“Would put me up on the bookshelf / With the books, and the plants?”
Adam Ant, ‘Desperate But Not Serious’
Books and music are two of my favourite things, but that’s not my whole excuse for writing about them together today. The Adam Ant lines above were the first thing that came into my head when I thought of books and songs which likely says more about the inside of my brain than their connection. Nevertheless, books and music are definitely connected.
The obvious starting point is how they’ve influenced each other. From the most famous songs influenced by books (e.g. Kate Bush’s ‘Wuthering Heights’, the reason many people know the plot, or Dire Straits’ ‘Romeo and Juliet’) to the lyrics and titles that make slightly less obvious connections (I was a proud teenager when I understood the very obvious reference in the title of Green Day’s ‘Who Wrote Holden Caulfield’, only slightly more understandable because I’m not American), there’s plenty of music that mentions or is influenced by books. And the other way round isn’t lacking either, with book titles (Coupland’s Girlfriend In A Coma comes to my mind because I’m a Smiths fan) and endless quotations and epigraphs proving authors often have music on the brain whilst writing.
Next is where my title comes in. Wordsworth and Coleridge’s 1798 book of poetry Lyrical Ballads may not be to everyone’s taste (I say as someone who somewhat agrees with Byron’s use of ‘Turdsworth’), but it’s a pretty obvious reminder of something pointed out to my class at undergrad: poetry and music are connected. Plenty of poems have been turned into music (sticking with the Romantics, Blake’s ‘And did those feet in ancient time’ is perhaps the most famous example, better known as the anthem ‘Jerusalem’). Bob Dylan won the Nobel Prize for Literature, somewhat controversially. It is difficult, especially when being pressed by an Oxford tutor who wants you to admit it could be arbitrary, to explain the difference satisfactorily.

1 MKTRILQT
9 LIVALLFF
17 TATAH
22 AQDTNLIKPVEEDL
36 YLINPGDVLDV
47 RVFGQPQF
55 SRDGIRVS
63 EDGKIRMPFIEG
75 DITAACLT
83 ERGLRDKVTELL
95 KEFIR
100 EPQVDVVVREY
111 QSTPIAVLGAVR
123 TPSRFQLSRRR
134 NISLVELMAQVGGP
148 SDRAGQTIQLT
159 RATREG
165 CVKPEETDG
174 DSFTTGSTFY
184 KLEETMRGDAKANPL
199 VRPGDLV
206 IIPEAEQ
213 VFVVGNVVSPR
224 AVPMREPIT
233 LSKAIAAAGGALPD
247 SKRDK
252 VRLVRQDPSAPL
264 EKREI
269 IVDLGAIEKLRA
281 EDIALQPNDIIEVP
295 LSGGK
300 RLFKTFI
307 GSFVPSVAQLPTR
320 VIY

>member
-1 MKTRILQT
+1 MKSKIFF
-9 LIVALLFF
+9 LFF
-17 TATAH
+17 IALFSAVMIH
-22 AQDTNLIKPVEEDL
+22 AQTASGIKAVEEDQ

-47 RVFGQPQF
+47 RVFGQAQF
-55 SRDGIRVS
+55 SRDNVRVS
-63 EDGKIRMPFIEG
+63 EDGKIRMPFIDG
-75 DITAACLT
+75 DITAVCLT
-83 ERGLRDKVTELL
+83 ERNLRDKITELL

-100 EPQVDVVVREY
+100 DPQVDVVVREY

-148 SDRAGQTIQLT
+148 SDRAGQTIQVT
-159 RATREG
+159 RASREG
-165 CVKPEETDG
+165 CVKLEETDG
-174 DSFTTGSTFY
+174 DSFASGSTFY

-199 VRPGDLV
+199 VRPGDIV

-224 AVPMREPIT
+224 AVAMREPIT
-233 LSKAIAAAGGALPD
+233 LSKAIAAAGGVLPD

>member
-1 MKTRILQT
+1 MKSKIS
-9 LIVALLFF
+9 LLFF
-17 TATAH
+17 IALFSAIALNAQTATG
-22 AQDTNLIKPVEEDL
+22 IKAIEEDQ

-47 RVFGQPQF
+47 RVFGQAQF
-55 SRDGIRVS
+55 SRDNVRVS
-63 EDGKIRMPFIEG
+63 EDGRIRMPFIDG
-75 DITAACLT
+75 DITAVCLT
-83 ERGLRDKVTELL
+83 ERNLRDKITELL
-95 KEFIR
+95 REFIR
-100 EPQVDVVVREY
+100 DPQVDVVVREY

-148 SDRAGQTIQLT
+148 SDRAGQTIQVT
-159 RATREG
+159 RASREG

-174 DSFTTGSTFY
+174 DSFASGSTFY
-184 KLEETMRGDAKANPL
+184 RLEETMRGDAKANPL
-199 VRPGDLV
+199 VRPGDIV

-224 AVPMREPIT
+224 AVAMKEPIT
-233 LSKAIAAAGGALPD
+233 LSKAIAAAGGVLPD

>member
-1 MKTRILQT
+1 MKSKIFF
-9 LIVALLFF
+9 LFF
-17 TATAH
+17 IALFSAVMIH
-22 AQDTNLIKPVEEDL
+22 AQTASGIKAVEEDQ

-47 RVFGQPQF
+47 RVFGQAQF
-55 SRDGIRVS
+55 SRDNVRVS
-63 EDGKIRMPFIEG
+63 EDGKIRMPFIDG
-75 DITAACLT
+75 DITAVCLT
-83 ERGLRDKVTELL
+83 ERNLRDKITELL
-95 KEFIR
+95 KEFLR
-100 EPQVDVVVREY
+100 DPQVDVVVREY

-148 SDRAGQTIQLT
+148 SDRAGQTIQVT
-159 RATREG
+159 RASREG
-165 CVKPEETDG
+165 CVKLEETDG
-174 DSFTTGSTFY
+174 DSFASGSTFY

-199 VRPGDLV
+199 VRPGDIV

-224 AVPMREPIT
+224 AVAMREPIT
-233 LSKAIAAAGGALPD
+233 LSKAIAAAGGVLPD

And finally, my real excuse for writing about books and music being connected. I think that they can create the same sense of nostalgia, the same knowledge of where you were when you read/first listened to/reread/listened excessively to them. I can tell you that The Secret History is what I read whilst also trying (and succeeding, I must show off and say) to read Richardson’s 1500 page Clarissa in my second year of undergrad, that The Libertines are the band that means moving to Holloway Road and walking the same locations mentioned in the songs, that I reread Order of the Phoenix on a trampoline whilst waiting for the day of the Half-Blood Prince release. To me, there’s nothing quite like books, songs, or bands for generating memories of a specific time and what I was doing then. And I love them both for it.